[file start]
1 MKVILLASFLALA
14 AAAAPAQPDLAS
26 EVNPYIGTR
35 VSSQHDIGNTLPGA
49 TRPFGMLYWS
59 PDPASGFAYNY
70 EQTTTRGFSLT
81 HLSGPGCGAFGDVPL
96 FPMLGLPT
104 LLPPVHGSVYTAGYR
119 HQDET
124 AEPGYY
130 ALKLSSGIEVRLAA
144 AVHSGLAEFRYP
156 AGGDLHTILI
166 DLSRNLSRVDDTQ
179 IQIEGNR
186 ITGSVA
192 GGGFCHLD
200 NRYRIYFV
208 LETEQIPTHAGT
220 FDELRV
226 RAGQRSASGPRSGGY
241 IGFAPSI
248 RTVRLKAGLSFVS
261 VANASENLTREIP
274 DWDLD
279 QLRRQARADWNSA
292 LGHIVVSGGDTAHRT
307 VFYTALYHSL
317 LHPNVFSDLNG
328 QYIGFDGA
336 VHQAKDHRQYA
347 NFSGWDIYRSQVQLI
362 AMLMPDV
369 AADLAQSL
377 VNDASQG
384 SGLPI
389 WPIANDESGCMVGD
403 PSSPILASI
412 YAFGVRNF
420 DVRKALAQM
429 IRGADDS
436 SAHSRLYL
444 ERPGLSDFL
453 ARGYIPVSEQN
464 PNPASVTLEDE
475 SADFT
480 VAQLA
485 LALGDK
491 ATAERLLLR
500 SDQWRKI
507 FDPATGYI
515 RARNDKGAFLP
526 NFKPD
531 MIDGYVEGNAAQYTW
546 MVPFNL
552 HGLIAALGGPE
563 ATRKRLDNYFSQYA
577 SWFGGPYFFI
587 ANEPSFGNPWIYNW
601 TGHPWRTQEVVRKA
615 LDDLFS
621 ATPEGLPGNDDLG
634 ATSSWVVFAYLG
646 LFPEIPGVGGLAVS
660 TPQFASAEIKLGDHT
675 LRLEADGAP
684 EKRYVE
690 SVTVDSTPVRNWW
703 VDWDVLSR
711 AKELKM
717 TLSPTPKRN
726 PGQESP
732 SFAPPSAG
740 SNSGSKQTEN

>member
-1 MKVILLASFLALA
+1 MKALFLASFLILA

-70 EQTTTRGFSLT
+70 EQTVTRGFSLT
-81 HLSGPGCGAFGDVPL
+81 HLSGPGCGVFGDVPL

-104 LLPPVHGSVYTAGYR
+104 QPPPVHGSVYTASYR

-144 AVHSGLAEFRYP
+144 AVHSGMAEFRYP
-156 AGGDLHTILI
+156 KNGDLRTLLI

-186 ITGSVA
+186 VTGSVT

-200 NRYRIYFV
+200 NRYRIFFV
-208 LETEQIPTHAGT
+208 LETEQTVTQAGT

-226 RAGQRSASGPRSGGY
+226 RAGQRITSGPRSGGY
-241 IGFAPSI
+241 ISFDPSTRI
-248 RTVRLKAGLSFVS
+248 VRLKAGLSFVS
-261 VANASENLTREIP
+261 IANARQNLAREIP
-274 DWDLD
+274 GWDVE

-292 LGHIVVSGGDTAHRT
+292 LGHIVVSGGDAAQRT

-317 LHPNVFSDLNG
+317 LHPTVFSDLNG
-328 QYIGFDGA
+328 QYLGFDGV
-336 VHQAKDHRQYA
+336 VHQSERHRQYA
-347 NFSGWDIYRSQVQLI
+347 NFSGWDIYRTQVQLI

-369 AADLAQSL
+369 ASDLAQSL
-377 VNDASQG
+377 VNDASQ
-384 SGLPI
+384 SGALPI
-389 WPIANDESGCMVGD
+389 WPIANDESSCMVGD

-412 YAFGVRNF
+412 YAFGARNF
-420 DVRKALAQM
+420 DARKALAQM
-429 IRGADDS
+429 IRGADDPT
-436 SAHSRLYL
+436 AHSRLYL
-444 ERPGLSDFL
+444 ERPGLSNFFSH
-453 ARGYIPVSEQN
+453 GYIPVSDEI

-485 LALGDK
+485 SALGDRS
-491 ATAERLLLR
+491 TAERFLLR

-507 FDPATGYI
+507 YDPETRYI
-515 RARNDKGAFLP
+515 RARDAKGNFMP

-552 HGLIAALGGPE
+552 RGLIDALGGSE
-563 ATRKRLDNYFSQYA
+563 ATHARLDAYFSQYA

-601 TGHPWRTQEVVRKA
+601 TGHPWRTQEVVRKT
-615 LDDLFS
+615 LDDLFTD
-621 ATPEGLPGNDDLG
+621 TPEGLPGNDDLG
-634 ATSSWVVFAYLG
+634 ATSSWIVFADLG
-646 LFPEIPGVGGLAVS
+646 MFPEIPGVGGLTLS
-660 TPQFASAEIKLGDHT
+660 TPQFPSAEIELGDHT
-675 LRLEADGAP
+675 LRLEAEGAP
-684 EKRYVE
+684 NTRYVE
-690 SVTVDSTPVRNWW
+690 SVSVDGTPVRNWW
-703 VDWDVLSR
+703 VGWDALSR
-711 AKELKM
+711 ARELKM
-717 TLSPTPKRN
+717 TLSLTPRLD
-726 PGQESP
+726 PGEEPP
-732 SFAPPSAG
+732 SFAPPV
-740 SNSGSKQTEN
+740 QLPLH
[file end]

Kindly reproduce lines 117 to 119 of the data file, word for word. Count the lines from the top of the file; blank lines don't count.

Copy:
+369 ASDLAQSL
-377 VNDASQG
+377 VNDASQ